Endgame snippet

In this scene from Endgame, the heroes have just “escaped” a mountain cave where they’d spent two nights waiting out a blizzard. They have a destination in mind–probably the only inhabitant on the planet of P-75–but nobody knows what that structure or its owner means to five soldiers on the run from their wartime enemies, the Mitasterites. The ‘I’ in this is Captain June Vereeth.



“To the right,” I announced, and we got moving again. Prubius went on point and Esch took up the sled harness. We headed around the hills, as the lower trail appeared to be a dead-end of icy rock, anyway. A gentle descent lead to what, on other worlds, could’ve been a meadow above a beach. Ours was made of powdered sugar, with no flowers or surf in sight.

We’d progressed past the meadow and further across the valley floor when something happened. Prubius suddenly turned and kneeled.

With his rifle raised.


I was being hit by something. By someone.

Dhani was on top of me. My face was in snow.

Why is he on—?

The buzz of a weapon was quick, coupled with another sound.


Pressure. Vibrations. Heat.

I looked back, following everyone else’s wide eyes. Things were landing in the snow around me, around us, me and my protective Dhani. Small bits, metal.

A burst of smoke drifted toward us, coming down from a height. Three arms curled out, blue-gray, lengthening as they dissipated.

“By the gods!”


“Flicking Mitties!”

Struggling against Dhani’s weight across my torso, I fought to look at Prubius.

My friend was still kneeling with his rifle pointed up at the sky behind us. Eyes narrowed, face pinched. He could’ve been frozen in place. When he finally took a breath, I could hear it.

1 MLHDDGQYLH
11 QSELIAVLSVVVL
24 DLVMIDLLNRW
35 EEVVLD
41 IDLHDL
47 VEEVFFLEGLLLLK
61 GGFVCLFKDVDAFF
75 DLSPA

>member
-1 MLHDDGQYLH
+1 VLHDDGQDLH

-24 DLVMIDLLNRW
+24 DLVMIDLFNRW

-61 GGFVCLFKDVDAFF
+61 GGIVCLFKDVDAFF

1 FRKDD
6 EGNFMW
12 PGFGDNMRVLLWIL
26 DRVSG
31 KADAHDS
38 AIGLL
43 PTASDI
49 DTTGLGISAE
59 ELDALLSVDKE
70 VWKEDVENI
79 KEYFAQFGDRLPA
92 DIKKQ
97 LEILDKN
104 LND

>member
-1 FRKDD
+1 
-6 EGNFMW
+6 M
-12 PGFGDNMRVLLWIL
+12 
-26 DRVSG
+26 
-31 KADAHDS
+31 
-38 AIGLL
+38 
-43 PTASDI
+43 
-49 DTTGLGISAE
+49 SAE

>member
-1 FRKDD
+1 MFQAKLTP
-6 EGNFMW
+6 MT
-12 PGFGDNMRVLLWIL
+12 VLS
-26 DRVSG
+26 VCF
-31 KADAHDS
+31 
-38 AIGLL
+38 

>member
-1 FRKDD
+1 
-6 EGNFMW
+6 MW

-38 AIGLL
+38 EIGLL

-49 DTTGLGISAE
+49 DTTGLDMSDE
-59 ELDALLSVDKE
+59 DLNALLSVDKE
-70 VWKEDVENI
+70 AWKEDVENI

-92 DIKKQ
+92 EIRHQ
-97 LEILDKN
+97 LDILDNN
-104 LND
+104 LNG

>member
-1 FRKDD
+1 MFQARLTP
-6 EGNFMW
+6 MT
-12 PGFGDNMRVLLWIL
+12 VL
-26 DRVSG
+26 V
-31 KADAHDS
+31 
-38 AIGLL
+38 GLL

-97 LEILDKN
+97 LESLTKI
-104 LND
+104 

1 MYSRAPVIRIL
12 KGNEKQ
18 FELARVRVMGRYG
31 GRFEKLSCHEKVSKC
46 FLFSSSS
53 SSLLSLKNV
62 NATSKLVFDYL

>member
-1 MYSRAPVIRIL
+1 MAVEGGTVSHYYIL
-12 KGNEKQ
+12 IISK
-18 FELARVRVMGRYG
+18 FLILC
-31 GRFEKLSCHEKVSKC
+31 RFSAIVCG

A piercing odor reached me. Burning. The warhead.

“How did you do that?” Esch whispered.

Dhani, looking stunned, let me up. On my feet, I faced the spot where a Mitasterite missile was destroyed—within three secs of its target. Only a hint of smoke was left, now.

“Sorry, Captain,” Dhani said quietly.

“No-no,” I said, “you’re fine. Thanks.”

Bohl nudged a smoking fragment with his boot. “Probably a Rosekiller,” he reported. “Fired from orbit.”

A Rosekiller. Standard bombardment weapon. Six-point-two legs in length. Thirty-one miles-per-min velocity from launch. Homing capabilities. Four hundred bars of explosive compound. Capable of flattening a residential building. They sent one after us.

“From orbit?” Esch asked. “So, they were watching the storm, waiting for it to end. Then they tracked the first thing moving out here afterward?”

“They could be watching us right now.”

The four of us looked up. Somewhere up beyond the green, the Enemy was scanning with his finger on a button. Less than three mins ago, he tried for us.

“Prubius?” I asked. “You all right?”

He blinked, looked at me and slowly rose to his feet. “Cheaters,” he muttered.

“Will they know why the missile detonated?”

“Unlikely, Captain,” Bohl said. “That would require an amazing piece of technology, considering the lack of historical precedent in shooting down a missile.

Dhani was practically staring at Prubius. He looked up again and brightened. “Clouds,” he exclaimed. “We may be in luck.”

Sure enough, wisps of white were thickening, rolling toward us in great puffs.

“Let’s not sit here and get shot at again!”